Oberlo vs Spocket: Which is Better for Shopify Dropshipping?
Dropshipping is a popular way to make money online. It's one of the dominant strategies today. Monetizing a site with display ads is a fool's game with ad rates in the toilet, and affiliate program marketing is more complex than ever. Even dropshipping has seen better days, but it has still proven to be at least somewhat resilient to the whims of the market.
When you want to get going with dropshipping, you're probably starting with Shopify. Using a WordPress site is a little more complex to get up and running, but there are many excellent guides on setting up a dropshipping store with Shopify.
It's also a great platform to use because of its widespread use. If that sounds like a paradox, think about it. Some businesses find wholesale suppliers and ship on Shopify, but most focus on dropshipping, which means there's plenty of demand for products and apps that simplify dropshipping and pair you with dropshipping suppliers. People make those products, thus making dropshipping easier on Shopify, thus increasing how many people use Shopify for dropshipping. It's a feedback loop.
Two such products are (as you might have guessed from the post's title) Oberlo and Spocket. You can argue that they're the two most popular dropshipping apps on Shopify. The question is, which one should you use?
Let's take a look at this Spocket vs Oberlo comparison:
The Basic Stats
First, let's take a quick look at the basic stats: popularity, reviews, and pricing plans, as of the time of this writing.
- Website URL: https://www.oberlo.com/
- Reviews: 4.3/5 Stars with 2,442 reviews.
- Pricing: Several paid plans, starting with a limited free plan. The Basic plan is $30 per month, and Pro is $80 per month.
- App URL: https://apps.shopify.com/spocket
- Website URL: https://www.spocket.co/
- Reviews: 4.6/5 Stars with 2,663 reviews.
- Pricing: Several paid plans, starting with a limited free plan. The Starter plan is $25 per month for unlimited monthly orders, Pro is $50 per month, and the Empire plan is $99 per month. They also have an annual-only Unicorn plan.
Areas of Operation
Dropshipping is a powerful strategy because it enables entrepreneurs to sell to anyone if your system supports it. The vendors you sign up with have to permit shipping to those areas, but if they allow it, you can be a truly global dropshipping business from the moment you launch your site.
Spocket's providers are a curated set of vendors, primarily vetted to minimize the risk of fraud and scams, but that comes with a caveat; most of their vendors are located in the US and EU and don't ship outside of those areas.
Some may, but you'll have to be careful with the products you choose if you want to operate out of those two core geographic areas.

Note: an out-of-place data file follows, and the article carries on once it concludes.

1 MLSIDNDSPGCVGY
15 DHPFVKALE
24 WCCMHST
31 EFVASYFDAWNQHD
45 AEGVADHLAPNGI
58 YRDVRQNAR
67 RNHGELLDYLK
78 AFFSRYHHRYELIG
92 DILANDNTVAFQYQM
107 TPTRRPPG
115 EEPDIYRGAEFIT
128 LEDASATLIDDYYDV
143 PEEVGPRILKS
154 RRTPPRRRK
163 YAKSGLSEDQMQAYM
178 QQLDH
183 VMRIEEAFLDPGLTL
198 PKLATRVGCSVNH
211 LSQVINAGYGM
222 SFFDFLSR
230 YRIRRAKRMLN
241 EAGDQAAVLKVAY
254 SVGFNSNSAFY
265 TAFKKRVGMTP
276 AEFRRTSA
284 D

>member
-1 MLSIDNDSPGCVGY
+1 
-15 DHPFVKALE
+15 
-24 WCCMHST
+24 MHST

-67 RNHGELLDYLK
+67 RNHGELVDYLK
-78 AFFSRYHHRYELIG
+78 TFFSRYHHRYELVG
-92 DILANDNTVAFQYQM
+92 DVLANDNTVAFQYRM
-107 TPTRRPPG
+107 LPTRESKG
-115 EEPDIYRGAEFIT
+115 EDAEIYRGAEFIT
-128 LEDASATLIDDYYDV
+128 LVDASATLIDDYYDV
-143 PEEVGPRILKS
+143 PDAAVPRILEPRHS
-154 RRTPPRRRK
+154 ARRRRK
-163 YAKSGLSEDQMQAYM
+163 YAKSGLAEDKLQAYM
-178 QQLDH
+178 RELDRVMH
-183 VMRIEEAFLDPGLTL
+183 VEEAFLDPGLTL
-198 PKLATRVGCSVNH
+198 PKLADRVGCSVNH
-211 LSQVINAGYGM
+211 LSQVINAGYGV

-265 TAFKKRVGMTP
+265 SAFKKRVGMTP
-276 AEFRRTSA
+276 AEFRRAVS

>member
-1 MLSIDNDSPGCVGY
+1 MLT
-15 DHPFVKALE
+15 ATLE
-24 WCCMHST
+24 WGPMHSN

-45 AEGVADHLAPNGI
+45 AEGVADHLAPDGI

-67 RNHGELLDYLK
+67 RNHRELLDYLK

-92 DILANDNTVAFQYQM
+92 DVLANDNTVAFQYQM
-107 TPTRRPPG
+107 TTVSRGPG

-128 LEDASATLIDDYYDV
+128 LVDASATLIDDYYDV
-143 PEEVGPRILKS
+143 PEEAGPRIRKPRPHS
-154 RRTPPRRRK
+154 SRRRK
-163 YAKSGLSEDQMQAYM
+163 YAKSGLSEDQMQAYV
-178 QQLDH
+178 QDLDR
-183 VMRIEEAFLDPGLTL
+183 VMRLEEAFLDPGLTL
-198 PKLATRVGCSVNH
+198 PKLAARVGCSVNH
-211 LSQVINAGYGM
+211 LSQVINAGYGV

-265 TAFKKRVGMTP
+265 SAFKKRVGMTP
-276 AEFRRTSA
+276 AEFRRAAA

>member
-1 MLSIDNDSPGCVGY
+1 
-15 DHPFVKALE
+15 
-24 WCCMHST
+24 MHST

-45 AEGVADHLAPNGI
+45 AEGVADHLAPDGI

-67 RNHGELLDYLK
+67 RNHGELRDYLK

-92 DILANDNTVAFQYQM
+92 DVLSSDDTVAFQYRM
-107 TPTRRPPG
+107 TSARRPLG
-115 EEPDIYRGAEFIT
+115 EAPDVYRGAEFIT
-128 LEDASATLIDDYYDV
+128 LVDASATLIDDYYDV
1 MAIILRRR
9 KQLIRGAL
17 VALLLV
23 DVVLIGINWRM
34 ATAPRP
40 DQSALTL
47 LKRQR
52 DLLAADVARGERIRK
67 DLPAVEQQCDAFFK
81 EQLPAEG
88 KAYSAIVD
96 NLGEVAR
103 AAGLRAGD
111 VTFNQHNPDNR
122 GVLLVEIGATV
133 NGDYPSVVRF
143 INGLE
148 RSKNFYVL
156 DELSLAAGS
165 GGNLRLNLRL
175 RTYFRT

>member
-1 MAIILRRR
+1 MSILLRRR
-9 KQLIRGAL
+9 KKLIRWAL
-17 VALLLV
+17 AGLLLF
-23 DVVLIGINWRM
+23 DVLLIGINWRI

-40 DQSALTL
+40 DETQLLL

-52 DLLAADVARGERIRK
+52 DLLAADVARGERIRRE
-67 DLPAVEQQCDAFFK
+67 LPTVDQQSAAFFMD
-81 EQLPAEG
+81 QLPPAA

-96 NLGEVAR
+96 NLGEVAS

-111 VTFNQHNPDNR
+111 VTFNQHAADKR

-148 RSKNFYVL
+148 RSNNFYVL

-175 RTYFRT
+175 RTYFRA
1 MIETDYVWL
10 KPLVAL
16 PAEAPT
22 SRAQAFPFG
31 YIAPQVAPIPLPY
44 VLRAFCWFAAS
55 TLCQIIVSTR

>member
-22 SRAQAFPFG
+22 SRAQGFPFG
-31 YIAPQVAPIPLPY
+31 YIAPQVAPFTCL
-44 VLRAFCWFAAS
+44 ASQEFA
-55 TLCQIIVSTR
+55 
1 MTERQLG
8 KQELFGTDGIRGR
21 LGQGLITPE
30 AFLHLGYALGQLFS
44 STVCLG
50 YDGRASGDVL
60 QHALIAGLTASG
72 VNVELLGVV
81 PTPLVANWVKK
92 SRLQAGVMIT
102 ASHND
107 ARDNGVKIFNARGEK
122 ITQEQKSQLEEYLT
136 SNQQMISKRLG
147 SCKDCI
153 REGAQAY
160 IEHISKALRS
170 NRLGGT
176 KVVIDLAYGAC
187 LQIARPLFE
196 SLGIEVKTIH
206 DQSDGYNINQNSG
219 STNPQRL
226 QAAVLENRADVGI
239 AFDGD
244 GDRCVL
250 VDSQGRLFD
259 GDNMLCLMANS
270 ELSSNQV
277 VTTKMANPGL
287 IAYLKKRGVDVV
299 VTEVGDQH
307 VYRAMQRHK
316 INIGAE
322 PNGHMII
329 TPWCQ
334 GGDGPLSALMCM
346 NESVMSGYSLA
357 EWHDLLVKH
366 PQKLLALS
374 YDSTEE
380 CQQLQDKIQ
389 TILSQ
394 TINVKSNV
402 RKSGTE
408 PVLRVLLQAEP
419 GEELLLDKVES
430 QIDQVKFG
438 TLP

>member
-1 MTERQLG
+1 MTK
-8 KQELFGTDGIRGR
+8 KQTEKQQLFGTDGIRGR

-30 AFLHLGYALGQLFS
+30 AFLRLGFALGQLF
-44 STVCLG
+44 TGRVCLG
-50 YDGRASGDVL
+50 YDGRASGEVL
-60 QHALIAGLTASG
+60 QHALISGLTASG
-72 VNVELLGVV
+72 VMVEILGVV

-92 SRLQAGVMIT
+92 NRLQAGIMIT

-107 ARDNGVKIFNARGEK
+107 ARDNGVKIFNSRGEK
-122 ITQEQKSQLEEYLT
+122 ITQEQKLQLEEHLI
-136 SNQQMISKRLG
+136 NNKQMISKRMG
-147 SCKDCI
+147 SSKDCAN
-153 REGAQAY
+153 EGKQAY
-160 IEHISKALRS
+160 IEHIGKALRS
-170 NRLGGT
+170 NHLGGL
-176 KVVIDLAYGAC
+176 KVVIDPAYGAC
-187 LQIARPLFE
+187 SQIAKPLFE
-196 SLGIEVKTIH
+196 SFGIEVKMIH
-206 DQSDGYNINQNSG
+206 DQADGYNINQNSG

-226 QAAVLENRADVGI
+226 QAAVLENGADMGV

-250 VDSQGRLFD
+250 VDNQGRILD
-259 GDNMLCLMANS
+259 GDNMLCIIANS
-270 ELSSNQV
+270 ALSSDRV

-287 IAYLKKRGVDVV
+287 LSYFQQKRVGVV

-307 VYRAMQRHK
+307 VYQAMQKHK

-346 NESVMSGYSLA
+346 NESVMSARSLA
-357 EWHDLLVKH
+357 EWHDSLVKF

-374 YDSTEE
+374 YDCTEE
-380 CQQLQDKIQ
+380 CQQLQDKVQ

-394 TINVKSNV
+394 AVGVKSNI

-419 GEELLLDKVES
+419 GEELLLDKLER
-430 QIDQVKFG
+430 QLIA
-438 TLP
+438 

Oberlo is more global because they link up to that well-known eCommerce dropshipping source, AliExpress.
AliExpress products can have many issues, mainly relating to fraud, copyright and trademark infringement, and other problems. On the other hand, it's global; AliExpress will happily ship pretty much anywhere, assuming that anything is shipped at all.
The key to a flawless dropshipping operation is your choice of products, which depends on the source of those products. The best dropshippers form independent relationships with vendors and wholesalers who don't use marketplaces, so there are special incentives for shopping with the dropshipper. However, when you're first starting, you're not going to be able to do that.
Both Oberlo and Spocket facilitate dropshipping by allowing vendors and wholesalers to sign up for their network. They have immediate access to thousands of dropshippers, from newcomers to established players, who can add their products to their stores in just a few clicks. It's a good deal for them.
1. Oberlo, as mentioned above, uses AliExpress for its sourcing. If you want to source a product on AliExpress, you'll likely find dozens of competing stores selling the same thing, often with names like "Shop3838472 Store". Which ones are valid, and which ones are fraudulent? Who knows! Since AliExpress is itself a marketplace with thousands of vendors, there's an added layer of complexity and obfuscation in the way.
Oberlo offers a handful of vetted and verified vendors, but it's a constant battle to find reputable sources. There are plenty of diamonds in the rough, but it takes some serious work to find them.
2. Spocket, on the other hand, made it a point to vet their entire vendor network. When a vendor wants to sign up with Spocket, they have to send in product samples, comply with various policies, and go through serious interviews. Only those vendors that pass the requirements are added to the roster.
Spocket vendors, as a consequence, are of higher quality and often more unique. On the other hand, their pricing is generally higher, and their shipping range is usually more restricted. It's sort of like the difference between Amazon and Etsy.
The top-tier plans for both allow for many products in your online store. Spocket caps at 10,000 product imports, while Oberlo allows for 30,000 unique products, but how often is a store hitting that product import limit? Specialize, friends, and you'll have a much better time.
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Spocket has a smaller, more restricted range of premium products than Oberlo. Another significant difference related to this is the range of products available. Since AliExpress is a massive global marketplace comparable to Amazon, you can find anything from a penny-a-dozen trinket to high-end technology. Of course, whether or not you trust an AliExpress vendor with something like a graphics card is a whole other story.